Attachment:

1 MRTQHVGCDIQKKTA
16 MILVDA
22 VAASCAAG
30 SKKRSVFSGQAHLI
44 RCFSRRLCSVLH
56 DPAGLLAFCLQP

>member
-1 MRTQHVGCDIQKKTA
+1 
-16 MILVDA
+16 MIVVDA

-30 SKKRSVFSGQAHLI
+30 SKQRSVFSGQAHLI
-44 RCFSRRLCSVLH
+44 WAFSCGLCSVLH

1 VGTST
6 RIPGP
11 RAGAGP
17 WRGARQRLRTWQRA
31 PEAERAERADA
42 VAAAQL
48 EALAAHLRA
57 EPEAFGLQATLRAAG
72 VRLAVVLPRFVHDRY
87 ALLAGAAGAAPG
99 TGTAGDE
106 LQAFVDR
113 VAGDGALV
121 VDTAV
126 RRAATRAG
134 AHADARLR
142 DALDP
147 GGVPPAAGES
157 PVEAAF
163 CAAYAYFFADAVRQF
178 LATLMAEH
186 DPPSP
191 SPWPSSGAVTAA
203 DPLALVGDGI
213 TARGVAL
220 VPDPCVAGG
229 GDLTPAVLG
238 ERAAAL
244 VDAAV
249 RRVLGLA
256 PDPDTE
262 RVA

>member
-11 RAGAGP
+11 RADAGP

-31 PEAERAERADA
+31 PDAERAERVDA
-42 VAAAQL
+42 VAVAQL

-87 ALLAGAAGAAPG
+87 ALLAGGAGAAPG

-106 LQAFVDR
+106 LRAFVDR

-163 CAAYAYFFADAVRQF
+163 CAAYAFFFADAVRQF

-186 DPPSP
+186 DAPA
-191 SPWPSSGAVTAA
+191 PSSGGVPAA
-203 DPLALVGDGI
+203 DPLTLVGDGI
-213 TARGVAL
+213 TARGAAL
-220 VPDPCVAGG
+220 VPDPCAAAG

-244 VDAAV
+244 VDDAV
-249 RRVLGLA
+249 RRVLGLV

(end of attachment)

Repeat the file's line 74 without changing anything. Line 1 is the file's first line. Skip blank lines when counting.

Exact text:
+249 RRVLGLV